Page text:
Does Marriage Spell an End for the Friendships of Our Youth?

Gender

Does Marriage Spell an End for the Friendships of Our Youth?

Illustration: Shruti Yatam

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id my grandmother have a girl gang like I did? Did they promise to be friends forever, like I did with my friends? These were the kind of questions I would ask her when I was younger. She would tell me about the time her friend Shalu and she used a sack of vegetables as a trampoline — jumping on it until the vegetables were reduced to unusable pulp. Then there was the time they played truant and escaped to the woods near their school, only to be caught by Shalu’s mother. 

But by the time my grandmother was telling me those stories, she had lost touch with all her childhood friends. “It’s difficult to remain in touch with your friends after marriage,” she would say. Patriarchy at work again, I thought. My friends and I will be friends forever! But after my wedding, my grandmother’s words proved prophetic, as close friends faded away from my life even as my husband entered it.

It didn’t help that I got pregnant very soon after getting married. Before my friends could get used to the idea of me as a wife, they had to get used to me as a mother. When the baby was born, I suddenly had no time to even text Neha, a one-time best friend. I did not invite her to my baby’s naming ceremony. She in turn never visited my baby, and that for me was the last diaper that broke the diaper-caddy. 

We were the sort of friends who would always be together at school and still run home afterward to get on the phone with each other. Our weekends and vacations were spent at each other’s homes. We always stood first and second in class, but jealousy never reared its head. We grew up together, navigated the murky waters of our teens together, and even when we were approaching our 30s, we were the supporting pillars of each other’s life. 

Looking back, it is weird that she who knew everything about me from my first crush to my period schedule doesn’t know what my baby’s first word was. When I spoke to a few other mommy friends, they said they had lost friends too. When I got engaged, maybe Neha lost her partner-in-crime, maybe she lost her wing-woman. Our conversations changed to wedding planning and marriage. I was out of the dating pool and all set for the wedding jig. While my friend was swiping left and right on Tinder, I was talking promises and commitments. 

The newly married lovebirds that we were, we began building our love-nest and all we did for the next couple of months was attend furniture expos and antique stores!

An article in The Atlantic titled “How Friendships Change in Adulthood” begins by stating that in the hierarchy of relationships, friendships are at the bottom — that is, “the voluntary nature of friendship makes it subject to life’s whims in a way more formal relationships aren’t. In adulthood, as people grow up and go away, friendships are the relationships most likely to take a hit.” The piece also quotes Professor of Interpersonal Communications at Ohio University, William Rawlins, who gives voice to the fears I’ve had rattling in my head. “The largest drop-off in friends in the life course occurs when people get married,” Rawlins says. “And that’s kind of ironic, because at the [wedding], people invite both of their sets of friends, so it’s kind of this last wonderful and dramatic gathering of both people’s friends, but then it drops off.”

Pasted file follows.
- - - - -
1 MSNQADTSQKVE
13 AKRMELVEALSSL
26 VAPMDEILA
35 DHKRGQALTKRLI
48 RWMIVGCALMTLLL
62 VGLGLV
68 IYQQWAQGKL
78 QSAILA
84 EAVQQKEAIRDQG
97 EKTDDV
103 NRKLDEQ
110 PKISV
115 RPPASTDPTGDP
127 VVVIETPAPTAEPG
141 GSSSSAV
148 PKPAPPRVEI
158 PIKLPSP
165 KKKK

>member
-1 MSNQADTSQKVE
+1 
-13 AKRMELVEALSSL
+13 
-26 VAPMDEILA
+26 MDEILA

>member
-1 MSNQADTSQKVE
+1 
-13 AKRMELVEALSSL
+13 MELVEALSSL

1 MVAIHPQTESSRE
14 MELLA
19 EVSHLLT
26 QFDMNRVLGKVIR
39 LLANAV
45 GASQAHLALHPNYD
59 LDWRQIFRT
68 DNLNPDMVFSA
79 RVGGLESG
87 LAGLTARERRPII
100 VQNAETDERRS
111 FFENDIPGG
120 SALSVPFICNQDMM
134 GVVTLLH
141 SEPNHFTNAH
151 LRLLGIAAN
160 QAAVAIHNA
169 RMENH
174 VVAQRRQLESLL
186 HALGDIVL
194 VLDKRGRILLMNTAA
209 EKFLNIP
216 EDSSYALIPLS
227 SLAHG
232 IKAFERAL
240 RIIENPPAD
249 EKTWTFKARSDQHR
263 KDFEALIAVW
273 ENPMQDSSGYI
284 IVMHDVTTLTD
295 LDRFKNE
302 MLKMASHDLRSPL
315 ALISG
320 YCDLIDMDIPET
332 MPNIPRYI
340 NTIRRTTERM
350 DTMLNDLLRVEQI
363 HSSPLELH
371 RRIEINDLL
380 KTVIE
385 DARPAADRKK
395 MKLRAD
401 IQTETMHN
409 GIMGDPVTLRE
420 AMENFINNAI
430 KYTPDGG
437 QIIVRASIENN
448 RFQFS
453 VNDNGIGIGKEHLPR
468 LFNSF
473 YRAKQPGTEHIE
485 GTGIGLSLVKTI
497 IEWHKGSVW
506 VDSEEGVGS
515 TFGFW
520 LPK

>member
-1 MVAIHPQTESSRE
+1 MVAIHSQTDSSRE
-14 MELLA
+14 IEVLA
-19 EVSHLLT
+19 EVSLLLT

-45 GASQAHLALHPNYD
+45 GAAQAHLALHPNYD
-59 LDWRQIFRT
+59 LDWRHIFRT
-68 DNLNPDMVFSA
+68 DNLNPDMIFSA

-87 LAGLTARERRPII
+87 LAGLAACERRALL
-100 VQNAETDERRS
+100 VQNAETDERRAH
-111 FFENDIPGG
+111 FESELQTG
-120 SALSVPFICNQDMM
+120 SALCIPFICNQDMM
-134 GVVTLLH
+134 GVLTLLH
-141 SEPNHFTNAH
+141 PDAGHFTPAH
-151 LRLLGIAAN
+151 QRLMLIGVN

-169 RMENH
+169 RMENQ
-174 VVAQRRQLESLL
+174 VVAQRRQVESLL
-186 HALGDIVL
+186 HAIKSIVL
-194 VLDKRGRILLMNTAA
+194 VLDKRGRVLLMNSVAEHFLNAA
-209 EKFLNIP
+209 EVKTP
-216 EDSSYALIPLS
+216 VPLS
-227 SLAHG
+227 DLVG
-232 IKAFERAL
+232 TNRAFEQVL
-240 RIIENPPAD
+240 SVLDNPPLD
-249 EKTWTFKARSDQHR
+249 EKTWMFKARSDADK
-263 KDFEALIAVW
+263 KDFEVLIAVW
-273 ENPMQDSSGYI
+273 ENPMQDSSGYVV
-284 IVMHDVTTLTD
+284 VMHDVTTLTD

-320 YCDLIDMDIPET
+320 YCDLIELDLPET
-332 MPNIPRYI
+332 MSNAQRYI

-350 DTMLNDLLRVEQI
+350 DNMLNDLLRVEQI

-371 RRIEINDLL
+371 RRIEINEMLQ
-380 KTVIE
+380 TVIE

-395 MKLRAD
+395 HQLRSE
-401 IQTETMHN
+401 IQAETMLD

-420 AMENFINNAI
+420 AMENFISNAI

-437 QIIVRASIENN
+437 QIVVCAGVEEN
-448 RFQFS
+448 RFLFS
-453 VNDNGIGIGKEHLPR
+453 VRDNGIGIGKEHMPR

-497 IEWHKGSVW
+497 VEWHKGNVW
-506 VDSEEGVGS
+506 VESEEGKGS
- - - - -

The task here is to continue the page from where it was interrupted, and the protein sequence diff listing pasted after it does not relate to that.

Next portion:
And indeed when I got married, I had lots more on my plate. I inherited a bunch of my husband’s friends and relatives, and between them and work commitments, I had much less time for Neha. The newly married lovebirds that we were, we began building our love-nest and all we did for the next couple of months was attend furniture expos and antique stores! Club-hopping was replaced by quiet romantic dinners and I could barely find the time to visit the town Neha lived in.

Sometimes the dissimilarity between the lives of two friends gets too overwhelming and they are left with nothing in common. Friends need to have a shared language, their own inside jokes and their own lingo. For instance, when a common friend began batting her eyelashes at the bartender, (something she did often), my BFF and I would share an eye roll. That sort of connect, where you know what the other is thinking comes from shared life experiences. As you grow up, your common bank of experiences depletes and if you have nothing new in common, the connection becomes more and more tenuous. This is also why we outgrow childhood friendships and get close to our co-workers. We have the same annoying boss to complain about, you see.

Now, three years into my marriage, I’m afraid my grandmother was right. Luckily for me, there has been one friend, Suvarna who has stuck around like superglue, disproving grandma’s depressing prophecy. She was the one I called when mothering got too overwhelming and in spite of the time difference she always answered. 

As cliche as it sounds, there are oceans (and visa issues) keeping us apart; we cannot even FaceTime each other without my baby butting into the conversation, and yet our bond stays strong. There are times when we go weeks without a proper conversation and then out of the blue, I get a very detailed mail about what she’s been up to. Our friendship has weathered one marriage, one major emigration, multiple job switches and a few heartbreaks, and I feel pretty darn confident that it has stood the test of time!

Difficult as it is to stay friends through adulthood, parenthood and more, sometimes, once in a while you do hit the jackpot! And sometimes, once is enough.

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